Often called an “entry point assessment”, the hospital admitting process can vary from a few minutes to a few hours.
- Be prepared to give detailed information about
- your medical history;
- current medications;
- personal and cultural preferences: diet, routines, religious beliefs or requirements; and
- advance directives (i.e., medical power of attorney, living will) if applicable.
WHN TIP – Be Honest: Examples: “I didn’t fill the medication because it was too expensive.” Or, “I didn’t exercise as much as I should have.” Doctors can work with you to find solutions. There are many alternatives and they can find one that works for your lifestyle and medical needs.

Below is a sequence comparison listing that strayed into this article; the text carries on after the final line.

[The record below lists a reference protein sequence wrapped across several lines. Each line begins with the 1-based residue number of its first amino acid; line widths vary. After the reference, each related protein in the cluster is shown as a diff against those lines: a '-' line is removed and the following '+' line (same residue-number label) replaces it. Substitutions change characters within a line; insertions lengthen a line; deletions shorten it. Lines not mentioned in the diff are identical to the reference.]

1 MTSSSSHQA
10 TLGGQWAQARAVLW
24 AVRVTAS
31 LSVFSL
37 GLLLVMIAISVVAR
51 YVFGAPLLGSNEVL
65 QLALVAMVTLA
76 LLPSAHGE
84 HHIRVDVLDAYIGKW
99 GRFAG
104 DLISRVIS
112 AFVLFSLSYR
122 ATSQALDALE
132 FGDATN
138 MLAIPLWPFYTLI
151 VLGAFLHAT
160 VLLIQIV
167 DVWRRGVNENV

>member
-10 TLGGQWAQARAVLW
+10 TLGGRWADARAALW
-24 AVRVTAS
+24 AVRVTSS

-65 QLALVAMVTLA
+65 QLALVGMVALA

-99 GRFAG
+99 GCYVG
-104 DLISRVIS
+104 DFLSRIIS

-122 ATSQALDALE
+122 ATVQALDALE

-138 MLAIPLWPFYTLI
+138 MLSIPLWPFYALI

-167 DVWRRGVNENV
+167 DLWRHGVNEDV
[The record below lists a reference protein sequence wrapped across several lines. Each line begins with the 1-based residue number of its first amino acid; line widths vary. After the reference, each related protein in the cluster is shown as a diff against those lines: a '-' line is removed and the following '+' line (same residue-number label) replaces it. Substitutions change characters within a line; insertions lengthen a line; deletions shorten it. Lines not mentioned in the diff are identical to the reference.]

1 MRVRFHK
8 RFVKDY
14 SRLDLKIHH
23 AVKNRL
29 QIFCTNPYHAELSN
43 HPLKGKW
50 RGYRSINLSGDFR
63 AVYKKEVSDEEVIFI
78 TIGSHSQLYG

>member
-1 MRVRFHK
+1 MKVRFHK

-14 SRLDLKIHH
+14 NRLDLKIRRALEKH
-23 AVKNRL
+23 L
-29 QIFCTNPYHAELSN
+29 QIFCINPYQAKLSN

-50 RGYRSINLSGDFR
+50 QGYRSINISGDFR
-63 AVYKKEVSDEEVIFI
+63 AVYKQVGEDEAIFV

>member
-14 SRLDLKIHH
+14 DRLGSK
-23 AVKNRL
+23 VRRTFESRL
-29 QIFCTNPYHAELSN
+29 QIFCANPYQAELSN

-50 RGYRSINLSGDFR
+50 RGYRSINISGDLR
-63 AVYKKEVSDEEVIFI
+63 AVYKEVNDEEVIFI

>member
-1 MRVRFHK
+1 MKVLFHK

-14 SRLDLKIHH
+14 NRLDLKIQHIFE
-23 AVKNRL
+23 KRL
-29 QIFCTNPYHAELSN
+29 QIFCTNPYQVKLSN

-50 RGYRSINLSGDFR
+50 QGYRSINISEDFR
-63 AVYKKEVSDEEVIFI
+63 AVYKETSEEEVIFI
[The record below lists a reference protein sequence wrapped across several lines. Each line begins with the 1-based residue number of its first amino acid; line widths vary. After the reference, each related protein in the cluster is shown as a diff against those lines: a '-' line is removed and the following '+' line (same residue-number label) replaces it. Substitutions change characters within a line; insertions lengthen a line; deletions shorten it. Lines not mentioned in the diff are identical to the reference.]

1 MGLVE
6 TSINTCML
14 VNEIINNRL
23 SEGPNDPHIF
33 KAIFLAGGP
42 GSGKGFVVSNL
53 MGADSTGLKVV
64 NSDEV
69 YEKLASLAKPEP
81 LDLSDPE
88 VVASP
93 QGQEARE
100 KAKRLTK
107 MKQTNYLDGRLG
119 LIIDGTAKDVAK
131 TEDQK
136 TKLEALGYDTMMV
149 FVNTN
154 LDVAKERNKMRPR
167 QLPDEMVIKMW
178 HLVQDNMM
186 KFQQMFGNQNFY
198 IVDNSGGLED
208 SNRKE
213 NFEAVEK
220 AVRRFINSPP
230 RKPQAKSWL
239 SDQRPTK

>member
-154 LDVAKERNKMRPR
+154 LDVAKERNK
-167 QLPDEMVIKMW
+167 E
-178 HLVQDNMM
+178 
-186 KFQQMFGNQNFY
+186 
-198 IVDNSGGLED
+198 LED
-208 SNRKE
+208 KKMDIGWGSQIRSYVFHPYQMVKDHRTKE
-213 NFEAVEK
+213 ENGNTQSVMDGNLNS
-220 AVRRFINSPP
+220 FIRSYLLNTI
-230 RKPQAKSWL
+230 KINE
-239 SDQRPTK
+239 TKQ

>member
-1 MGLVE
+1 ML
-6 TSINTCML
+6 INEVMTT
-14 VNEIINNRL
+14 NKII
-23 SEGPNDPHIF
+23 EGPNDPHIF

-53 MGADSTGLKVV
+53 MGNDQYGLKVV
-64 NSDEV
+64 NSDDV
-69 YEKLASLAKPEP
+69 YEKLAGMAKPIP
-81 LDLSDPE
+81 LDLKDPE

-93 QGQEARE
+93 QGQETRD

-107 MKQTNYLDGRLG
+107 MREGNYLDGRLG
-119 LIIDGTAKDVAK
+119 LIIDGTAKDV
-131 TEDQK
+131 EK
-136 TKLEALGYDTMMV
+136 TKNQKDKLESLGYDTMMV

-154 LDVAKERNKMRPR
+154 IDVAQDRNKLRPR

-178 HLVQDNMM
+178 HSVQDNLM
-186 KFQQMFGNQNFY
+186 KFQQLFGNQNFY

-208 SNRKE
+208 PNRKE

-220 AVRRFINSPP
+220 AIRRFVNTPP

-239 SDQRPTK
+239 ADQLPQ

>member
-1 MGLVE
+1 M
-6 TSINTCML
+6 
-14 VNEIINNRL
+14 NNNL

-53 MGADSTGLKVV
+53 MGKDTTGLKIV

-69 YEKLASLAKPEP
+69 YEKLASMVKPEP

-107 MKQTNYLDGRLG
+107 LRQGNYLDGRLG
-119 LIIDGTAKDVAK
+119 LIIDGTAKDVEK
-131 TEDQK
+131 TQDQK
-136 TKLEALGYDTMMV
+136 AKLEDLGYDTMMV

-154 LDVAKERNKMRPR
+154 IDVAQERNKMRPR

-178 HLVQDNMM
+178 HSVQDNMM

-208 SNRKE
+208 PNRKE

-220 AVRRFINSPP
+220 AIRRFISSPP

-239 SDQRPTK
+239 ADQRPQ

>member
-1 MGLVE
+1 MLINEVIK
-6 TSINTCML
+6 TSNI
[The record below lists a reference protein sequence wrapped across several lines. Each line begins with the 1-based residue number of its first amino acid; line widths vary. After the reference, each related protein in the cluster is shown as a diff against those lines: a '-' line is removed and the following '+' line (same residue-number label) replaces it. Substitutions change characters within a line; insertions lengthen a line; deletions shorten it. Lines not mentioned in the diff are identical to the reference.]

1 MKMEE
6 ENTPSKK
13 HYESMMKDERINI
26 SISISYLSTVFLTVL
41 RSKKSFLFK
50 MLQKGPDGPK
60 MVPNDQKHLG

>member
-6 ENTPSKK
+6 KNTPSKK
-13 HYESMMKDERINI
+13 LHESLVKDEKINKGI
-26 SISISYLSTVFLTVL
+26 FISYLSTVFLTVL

WHN TIP – Communicate Your Preferences: If you have cultural preferences, beliefs or any habits or routines, tell your medical team. Preferences can range from food, clothing or room temperature to placement of furniture. However, know that they won’t do something that could interfere with treatment.
- Name an advocate.
- If you have chosen a health advocate—someone who will act as the mediator between you and your health care team—this is a good time to tell the hospital staff.
- An advocate isn’t required, but he or she may help improve communication between all parties involved. If you do not have an advocate but have a family or friend as a point person, tell the staff that person’s name.
- This person can also be the main contact for family and friends and the go-between for the patient and hospital team. Be sure to tell other family members who this person is.
Keep a Log Or Diary
- Keep a detailed record of tests, medications and procedures.